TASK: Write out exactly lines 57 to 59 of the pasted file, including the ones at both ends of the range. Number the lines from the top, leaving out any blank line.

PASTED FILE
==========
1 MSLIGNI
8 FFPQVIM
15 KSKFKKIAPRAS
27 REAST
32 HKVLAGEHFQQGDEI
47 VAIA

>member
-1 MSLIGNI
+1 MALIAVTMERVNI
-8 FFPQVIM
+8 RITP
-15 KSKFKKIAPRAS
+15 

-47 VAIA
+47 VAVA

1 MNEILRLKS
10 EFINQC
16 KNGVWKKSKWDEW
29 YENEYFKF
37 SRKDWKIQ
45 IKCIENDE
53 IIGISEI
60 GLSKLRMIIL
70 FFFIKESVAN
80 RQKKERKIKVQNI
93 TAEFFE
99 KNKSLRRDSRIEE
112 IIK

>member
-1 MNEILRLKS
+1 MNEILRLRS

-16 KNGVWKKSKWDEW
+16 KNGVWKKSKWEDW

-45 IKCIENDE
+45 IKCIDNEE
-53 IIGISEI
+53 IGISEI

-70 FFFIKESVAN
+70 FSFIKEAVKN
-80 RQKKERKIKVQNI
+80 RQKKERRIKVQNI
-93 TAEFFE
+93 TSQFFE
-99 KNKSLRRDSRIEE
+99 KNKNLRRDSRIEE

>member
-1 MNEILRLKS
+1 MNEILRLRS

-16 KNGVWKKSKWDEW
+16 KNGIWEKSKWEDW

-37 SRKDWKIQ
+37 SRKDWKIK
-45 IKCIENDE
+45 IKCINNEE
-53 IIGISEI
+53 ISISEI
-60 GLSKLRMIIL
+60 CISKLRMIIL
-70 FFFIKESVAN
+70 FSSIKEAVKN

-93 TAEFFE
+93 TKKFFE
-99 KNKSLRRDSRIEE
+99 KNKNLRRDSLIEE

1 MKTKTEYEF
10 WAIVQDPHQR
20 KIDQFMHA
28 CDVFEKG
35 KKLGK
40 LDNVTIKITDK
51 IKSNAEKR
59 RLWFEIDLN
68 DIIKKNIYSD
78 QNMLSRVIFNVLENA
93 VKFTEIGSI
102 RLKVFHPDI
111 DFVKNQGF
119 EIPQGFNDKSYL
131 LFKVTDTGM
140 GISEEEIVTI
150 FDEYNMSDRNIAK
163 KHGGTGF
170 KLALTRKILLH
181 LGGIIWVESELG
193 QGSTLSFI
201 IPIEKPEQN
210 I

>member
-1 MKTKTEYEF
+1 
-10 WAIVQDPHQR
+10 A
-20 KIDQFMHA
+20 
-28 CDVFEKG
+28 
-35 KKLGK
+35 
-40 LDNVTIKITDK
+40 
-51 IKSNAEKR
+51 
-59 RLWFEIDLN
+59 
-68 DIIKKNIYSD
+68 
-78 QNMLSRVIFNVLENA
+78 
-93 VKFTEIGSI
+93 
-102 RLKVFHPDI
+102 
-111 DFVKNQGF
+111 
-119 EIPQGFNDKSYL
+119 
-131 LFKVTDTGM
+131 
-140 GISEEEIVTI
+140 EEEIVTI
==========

-60 GLSKLRMIIL
+60 CISKLRMIIL
-70 FFFIKESVAN